- Oral presentation
- Open Access
Side effect profile prediction - early addressing of big pharma's worst nightmare
© Scheiber et al. 2008
Published: 26 March 2008
Adverse effects of drugs that are only identified after a compound enters the clinic seriously limit therapeutic potential and could result in withdrawal from the market. Two well-known examples in recent years were Rofecoxib (Vioxx®) and Cerivastatin (Baycol®, Lipobay®), but there are many other examples. Avoiding such adverse effects is therefore a key goal in drug discovery.
It is desirable to have a computational tool that predicts possible problems even before a compound has been synthesized. Bender et al. have shown a proof-of-principle for predicting adverse events based on chemical structure .
In the current study we present an advancement of this method. Approximately 200 marketed drugs were tested against 80 different targets in the Novartis Safety Profiling Panel and the IC50 values were determined. The well-documented adverse effects of these marketed drugs were stored in a database using standard MedDRA terminology.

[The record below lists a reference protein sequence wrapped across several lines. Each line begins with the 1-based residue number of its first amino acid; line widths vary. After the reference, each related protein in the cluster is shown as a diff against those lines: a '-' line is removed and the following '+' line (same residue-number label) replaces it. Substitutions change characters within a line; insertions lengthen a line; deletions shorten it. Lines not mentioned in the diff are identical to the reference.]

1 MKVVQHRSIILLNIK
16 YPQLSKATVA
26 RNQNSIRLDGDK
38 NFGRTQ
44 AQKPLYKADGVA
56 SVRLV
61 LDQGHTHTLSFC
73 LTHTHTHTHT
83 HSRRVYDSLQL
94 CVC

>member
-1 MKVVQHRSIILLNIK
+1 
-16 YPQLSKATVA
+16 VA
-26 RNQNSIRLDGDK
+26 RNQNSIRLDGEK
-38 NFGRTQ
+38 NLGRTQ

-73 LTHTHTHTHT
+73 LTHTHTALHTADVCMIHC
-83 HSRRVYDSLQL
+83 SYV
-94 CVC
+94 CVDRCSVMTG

For every side effect described by the MedDRA terminology and every target covered by the Safety Profiling Panel models were calculated and validated using both a Naïve Bayesian classifier and Linear Discriminant Analysis in conjunction with two chemical descriptors (Extended Connectivity Fingerprints and MDL Public Keys). We present results demonstrating correlations between chemical features and adverse effects on the one hand, and between targets and adverse effects on the other. Therefore the method can be used for predicting adverse events based on chemical structure alone. Furthermore, novel links between targets and adverse effects can be unraveled which are of interest in their own right, but which can also be applied to select targets for in vitro compound profiling.
- Bender A, Scheiber J, Glick M, Davies JW, Azzaoui K, Hamon J, Urban L, Whitebread S, Jenkins JL: Analysis of Pharmacology Data and the Prediction of Adverse Drug Reactions and Off-Target Effects from Chemical Structure. ChemMedChem. 2: 861-873. 10.1002/cmdc.200700026.Google Scholar